A paper published in the December 2012 issue of Antiquity describes a previously undocumented geoglyph in the Nasca desert, Peru. I originally discovered this 4.4km-long labyrinth by chance in 1984, well before the days of hand-held GPS, but was able to relocate and survey it 20 years later. In the paper, Nick Saunders and I offer interpretations by combining the scientific data with conclusions drawn from the first-hand experience of walking the figure in its entirety.


The full story

The famous Nasca geoglyphs—a jumble of lines, geometric designs, and zoomorphic figures laid out across wide expanses of arid coastal desert (‘pampa’) near Nazca, in southern Peru, are an extraordinary cultural phenomenon and have also achieved notoriety for some outlandish theories purporting to explain them.

When I joined an expedition to the Nasca desert in 1984, my mission was to undertake a statistical analysis of the orientations of the radial line systems that are found all over the pampa. I had no idea that, on only the second day in the field, I would stumble across a unique figure, whose form only became evident as I walked it from end to end. I had even less idea that, after just a couple more days, a dispute with Maria Reiche (see picture)—the famous ‘lady of the lines’—would bring the expedition to an abrupt halt and I would not have the opportunity to return to the area until 20 years later.

Relocating the figure in April 2004 involved a trek across the pampa armed only with the original field notes that had preceded the days of hand-held GPS. This trip was part of a pilot investigation for a five-year project which subsequently carried out an intensive survey and detailed archaeological investigation of the geoglyphs within an area of some 80 km². The labyrinth figure was investigated in detail as part of that project.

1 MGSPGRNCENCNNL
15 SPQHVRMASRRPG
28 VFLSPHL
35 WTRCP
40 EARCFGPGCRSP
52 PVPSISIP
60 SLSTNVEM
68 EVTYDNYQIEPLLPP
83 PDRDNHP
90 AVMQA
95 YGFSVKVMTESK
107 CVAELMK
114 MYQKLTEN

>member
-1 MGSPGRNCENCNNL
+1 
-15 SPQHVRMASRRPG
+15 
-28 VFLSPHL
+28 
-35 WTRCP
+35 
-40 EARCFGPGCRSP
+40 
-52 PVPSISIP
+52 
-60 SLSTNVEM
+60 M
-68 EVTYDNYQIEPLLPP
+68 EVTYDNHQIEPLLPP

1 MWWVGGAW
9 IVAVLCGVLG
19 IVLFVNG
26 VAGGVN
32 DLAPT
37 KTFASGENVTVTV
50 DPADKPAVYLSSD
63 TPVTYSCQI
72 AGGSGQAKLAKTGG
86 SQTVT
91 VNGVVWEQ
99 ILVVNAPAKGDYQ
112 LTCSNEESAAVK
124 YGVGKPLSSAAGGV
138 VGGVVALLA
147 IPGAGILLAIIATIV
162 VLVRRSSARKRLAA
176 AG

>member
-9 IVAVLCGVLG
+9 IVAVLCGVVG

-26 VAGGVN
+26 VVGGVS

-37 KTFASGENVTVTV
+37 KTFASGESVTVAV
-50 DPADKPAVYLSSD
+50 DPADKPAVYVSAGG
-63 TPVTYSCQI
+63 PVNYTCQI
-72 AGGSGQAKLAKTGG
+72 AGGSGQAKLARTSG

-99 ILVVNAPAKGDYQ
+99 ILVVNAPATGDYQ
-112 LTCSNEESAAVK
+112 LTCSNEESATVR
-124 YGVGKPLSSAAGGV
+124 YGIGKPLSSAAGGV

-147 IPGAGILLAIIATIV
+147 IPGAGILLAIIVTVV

The labyrinth was probably constructed during the middle part of the 800-year-long Nasca period, around AD 500. Unlike some of the famous zoomorphic figures, its irregular form provides no reason to speculate that it might have been intended to be viewed from the air. As Nick Saunders and I argue in the Antiquity paper, it was not meant to be ‘seen’ from outside at all, but rather to be experienced from within. It was meant to be walked. This leads on to the question of by whom, and in what circumstances. Our conclusions in the paper are reached by combining the archaeological evidence and interpretations based on the actual experience of walking the figure in its entirety. It seems likely that, back in 1984, I was the first person to do this for some 1500 years.


A video reconstruction

Victor Reijs has produced a digital video reconstruction of the experience of walking the labyrinth, in both directions.

Watch the video!


Further information

Desert labyrinth: lines, landscape and meaning at Nazca, Peru”, by Clive Ruggles & Nicholas J. Saunders, was published in Antiquity 86, 1126–1140.

Nick Saunders and I have worked together on various projects going back to 1981. Our joint publications include Astronomies and Cultures (1993), the proceedings of the third ‘Oxford’ International Symposium on Archaeoastronomy, including their essay on “The study of cultural astronomy” which helped to define the term and has been reprinted in Aveni’s Foundations of New World Cultural Astronomy.

A five-year field investigation of the geoglyphs in the vicinity of Cahuachi, led by myself, ran from 2005 to 2010 and was sponsored and supported by the Asociación Cultural Peruano Británica (“el Británico”) in Lima, Peru.


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